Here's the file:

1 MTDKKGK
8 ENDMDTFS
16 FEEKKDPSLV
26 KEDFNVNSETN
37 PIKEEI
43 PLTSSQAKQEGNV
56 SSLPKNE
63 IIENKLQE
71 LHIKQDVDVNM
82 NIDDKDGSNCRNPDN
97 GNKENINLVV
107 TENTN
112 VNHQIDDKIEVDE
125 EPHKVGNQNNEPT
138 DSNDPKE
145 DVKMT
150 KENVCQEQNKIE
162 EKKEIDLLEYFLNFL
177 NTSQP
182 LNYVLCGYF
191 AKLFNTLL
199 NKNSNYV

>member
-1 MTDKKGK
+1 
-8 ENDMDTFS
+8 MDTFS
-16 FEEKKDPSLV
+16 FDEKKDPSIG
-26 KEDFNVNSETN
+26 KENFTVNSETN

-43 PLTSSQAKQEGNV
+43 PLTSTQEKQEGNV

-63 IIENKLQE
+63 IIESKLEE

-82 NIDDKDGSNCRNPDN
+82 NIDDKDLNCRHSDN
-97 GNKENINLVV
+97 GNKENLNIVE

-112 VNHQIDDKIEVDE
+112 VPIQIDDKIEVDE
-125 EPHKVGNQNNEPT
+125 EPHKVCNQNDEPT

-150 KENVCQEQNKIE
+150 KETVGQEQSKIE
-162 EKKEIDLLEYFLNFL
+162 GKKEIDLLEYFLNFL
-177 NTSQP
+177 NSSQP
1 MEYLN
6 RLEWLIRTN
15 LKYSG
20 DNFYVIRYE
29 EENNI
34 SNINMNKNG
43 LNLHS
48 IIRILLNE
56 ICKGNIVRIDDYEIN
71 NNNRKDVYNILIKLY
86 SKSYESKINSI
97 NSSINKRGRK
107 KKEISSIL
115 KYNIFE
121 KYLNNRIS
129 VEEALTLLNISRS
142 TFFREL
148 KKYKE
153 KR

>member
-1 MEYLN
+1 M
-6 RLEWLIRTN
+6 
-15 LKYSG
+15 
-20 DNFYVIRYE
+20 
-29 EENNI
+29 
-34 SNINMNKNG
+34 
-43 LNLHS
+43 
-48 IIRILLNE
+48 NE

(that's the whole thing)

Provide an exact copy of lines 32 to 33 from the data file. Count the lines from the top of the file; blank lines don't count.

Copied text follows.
-43 PLTSSQAKQEGNV
+43 PLTSTQEKQEGNV